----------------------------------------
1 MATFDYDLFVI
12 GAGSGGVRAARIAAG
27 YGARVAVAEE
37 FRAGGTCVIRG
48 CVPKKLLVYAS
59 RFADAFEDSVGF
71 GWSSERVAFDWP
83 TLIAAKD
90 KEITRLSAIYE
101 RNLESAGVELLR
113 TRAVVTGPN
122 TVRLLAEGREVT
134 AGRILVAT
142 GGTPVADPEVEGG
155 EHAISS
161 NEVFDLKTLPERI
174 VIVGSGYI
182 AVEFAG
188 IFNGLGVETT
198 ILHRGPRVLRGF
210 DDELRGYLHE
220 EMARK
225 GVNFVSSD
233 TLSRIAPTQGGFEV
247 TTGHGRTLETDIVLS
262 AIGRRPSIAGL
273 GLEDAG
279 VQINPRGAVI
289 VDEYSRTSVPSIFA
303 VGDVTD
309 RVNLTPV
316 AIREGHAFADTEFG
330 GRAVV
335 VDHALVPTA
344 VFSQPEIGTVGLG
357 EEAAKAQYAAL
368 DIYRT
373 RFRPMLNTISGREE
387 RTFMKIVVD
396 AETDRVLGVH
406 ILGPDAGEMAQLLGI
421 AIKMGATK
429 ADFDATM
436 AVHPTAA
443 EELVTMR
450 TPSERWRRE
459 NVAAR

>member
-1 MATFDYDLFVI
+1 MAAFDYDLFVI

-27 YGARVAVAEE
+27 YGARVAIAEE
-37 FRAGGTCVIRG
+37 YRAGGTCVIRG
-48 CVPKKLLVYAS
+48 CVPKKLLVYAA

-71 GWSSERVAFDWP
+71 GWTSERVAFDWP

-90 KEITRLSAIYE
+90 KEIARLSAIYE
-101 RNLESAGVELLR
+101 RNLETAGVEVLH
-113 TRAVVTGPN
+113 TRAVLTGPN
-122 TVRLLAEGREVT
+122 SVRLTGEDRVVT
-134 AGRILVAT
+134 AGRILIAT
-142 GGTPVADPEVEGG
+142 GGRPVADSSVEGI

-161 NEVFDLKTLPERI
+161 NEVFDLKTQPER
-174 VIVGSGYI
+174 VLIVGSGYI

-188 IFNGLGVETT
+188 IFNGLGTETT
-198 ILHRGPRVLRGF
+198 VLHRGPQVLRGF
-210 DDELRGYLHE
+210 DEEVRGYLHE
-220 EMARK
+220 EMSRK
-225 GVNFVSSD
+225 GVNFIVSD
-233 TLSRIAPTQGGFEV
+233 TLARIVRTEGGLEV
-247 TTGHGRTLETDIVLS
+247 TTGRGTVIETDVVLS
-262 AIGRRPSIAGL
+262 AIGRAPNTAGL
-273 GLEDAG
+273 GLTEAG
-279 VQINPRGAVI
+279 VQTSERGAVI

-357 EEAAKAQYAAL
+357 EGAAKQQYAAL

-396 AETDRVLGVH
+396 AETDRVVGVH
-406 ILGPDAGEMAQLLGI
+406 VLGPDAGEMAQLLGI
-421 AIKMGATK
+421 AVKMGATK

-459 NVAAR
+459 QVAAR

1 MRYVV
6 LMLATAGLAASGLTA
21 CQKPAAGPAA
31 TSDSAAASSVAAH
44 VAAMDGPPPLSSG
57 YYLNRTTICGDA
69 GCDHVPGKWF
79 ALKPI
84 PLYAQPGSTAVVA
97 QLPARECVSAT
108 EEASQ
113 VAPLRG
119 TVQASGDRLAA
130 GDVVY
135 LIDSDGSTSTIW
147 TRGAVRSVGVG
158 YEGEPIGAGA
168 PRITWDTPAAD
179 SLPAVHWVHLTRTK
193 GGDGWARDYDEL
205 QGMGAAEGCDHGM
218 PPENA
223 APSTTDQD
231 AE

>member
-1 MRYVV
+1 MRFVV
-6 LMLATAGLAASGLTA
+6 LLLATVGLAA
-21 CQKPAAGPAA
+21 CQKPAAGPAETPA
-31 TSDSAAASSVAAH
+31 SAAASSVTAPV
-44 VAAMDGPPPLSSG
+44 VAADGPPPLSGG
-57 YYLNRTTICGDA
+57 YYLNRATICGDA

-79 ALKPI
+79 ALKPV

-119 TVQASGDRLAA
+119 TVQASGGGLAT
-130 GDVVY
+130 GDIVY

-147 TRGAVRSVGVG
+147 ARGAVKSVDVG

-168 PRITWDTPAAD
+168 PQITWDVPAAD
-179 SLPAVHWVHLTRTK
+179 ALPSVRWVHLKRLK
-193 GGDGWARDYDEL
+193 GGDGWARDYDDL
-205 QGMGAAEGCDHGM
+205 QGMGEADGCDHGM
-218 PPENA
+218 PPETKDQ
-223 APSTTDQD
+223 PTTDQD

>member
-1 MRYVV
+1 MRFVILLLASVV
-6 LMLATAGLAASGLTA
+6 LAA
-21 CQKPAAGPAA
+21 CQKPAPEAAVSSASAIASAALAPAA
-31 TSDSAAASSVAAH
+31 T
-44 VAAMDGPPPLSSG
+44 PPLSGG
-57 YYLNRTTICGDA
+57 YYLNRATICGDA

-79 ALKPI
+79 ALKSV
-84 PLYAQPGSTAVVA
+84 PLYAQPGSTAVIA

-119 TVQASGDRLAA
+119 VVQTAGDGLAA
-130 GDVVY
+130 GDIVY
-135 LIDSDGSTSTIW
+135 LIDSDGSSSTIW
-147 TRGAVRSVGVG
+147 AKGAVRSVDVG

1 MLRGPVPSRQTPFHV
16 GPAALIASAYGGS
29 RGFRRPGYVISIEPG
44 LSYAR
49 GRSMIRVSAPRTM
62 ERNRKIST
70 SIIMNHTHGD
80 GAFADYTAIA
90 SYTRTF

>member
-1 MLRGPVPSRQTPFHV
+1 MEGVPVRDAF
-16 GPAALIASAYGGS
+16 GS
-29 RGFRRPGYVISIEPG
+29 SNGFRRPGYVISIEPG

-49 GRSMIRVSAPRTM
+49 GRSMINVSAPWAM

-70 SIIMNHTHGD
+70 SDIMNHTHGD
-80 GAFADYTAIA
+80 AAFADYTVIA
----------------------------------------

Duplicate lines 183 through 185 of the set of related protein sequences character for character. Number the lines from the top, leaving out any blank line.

-135 LIDSDGSTSTIW
+135 LIDSDGSSSTIW
-147 TRGAVRSVGVG